It was a common occurrence for American abolitionist ministers to experience sharp conflicts with their congregations or church hierarchies over their radicalism in advocating emancipation of the slaves. In Great Britain, where abolition was a much more respectable cause, there was far less likelihood of such confrontations, but, if an abolitionist clergyman began to equate the situation of the working poor with that of American slaves and boldly preached such a message from his pulpit, then he, too, had to be prepared to stand up to vocal opposition, church discipline, and even the possibility of losing his pastorate. Obviously such ministers touched a chord of guilt that produced a strong defensive reverberation among many British, just as American sermons expounding on the sinfulness of slavery provoked rationalisations of slavery.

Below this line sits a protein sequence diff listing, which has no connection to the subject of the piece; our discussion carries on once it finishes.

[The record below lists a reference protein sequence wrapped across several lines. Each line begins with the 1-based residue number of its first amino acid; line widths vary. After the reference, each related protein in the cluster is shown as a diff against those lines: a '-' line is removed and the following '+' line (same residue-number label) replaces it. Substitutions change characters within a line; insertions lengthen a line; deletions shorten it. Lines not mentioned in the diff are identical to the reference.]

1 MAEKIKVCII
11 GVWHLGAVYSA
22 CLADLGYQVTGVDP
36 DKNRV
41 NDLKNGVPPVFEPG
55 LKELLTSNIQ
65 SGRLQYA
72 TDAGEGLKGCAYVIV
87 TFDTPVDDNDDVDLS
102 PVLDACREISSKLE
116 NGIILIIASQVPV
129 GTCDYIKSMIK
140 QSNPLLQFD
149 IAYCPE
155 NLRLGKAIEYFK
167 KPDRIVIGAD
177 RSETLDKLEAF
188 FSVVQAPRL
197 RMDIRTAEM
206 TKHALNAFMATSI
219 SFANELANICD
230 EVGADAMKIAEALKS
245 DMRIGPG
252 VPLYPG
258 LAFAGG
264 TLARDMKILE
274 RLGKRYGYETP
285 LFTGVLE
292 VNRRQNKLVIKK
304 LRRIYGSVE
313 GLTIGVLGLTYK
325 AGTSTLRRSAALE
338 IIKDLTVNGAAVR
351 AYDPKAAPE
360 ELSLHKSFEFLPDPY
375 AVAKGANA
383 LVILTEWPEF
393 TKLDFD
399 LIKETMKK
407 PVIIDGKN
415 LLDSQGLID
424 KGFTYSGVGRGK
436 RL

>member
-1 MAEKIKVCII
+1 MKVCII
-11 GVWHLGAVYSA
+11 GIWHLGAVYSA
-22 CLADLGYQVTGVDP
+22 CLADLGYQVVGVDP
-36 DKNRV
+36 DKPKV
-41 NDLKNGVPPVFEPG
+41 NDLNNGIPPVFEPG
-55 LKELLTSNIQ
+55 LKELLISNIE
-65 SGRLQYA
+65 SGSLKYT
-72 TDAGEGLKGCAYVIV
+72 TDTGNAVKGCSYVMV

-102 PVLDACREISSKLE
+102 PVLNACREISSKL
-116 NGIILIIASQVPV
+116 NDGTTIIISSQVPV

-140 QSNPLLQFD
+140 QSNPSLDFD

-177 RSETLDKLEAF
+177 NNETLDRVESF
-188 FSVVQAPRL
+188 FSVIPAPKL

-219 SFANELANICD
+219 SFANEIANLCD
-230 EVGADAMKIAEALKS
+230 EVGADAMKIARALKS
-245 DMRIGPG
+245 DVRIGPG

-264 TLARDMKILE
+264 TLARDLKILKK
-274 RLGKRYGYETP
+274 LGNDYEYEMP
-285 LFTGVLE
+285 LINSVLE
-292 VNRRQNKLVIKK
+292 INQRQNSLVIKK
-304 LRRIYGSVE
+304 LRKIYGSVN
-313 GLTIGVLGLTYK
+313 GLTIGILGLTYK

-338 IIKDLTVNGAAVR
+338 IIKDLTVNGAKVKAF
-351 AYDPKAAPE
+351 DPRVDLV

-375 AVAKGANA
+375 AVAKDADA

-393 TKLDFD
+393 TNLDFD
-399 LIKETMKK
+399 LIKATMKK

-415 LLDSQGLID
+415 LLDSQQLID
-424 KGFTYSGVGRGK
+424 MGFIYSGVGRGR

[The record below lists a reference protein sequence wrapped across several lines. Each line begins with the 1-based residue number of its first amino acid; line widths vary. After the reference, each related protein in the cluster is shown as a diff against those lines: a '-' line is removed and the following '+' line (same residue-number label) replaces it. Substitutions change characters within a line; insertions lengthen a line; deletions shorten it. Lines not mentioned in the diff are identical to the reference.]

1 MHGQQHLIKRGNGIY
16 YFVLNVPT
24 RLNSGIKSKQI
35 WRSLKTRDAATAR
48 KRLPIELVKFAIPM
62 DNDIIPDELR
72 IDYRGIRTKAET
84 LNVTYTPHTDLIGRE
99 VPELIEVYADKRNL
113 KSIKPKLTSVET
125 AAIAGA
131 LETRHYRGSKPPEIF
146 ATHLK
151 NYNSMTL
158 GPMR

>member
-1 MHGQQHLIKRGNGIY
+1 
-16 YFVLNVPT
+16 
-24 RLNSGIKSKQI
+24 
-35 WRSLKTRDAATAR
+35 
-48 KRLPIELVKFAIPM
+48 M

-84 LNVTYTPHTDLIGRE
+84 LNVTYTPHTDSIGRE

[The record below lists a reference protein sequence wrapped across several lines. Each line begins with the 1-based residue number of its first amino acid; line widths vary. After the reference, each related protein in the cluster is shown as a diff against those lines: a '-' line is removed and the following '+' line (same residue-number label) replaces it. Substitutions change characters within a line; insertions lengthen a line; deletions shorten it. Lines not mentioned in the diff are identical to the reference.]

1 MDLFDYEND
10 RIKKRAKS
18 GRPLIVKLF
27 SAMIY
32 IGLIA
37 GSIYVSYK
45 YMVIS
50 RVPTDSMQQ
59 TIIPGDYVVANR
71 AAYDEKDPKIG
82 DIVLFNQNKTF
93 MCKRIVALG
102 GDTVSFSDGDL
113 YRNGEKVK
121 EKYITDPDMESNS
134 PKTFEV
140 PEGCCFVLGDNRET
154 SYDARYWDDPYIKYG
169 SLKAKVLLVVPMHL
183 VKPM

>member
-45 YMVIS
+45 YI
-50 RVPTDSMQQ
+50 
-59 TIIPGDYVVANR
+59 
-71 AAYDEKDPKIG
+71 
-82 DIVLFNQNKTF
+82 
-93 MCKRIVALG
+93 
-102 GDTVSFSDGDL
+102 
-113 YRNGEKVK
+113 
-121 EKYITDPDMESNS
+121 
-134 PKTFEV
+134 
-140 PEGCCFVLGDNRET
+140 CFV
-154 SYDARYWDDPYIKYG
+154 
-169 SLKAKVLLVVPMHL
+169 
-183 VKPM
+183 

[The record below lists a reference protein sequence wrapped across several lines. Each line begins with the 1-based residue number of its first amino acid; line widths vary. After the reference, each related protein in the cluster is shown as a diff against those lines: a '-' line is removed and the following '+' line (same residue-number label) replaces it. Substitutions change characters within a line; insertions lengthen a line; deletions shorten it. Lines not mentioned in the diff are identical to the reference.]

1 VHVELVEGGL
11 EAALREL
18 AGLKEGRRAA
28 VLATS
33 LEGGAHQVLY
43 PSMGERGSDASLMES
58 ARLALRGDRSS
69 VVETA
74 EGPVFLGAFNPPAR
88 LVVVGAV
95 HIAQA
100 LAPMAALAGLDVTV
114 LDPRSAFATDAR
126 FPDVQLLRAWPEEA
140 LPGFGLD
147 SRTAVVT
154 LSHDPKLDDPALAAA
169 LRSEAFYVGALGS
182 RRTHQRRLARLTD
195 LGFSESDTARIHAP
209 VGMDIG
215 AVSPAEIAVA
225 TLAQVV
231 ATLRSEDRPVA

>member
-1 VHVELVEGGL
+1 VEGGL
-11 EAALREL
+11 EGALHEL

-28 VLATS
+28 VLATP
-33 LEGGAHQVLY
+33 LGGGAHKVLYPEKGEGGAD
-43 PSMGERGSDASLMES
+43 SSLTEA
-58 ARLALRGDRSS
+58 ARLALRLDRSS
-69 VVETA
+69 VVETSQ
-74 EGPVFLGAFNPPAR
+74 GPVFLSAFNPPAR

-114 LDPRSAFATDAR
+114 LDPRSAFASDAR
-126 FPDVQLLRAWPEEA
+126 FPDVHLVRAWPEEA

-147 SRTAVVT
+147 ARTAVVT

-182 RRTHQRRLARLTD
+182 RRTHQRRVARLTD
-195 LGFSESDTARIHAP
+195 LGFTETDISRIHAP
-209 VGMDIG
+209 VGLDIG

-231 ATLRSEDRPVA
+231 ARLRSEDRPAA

Scarlet Fever East India Company Black Slave White Slavery Church Hierarchy 
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© Betty Fladeland 1984

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  • Betty Fladeland

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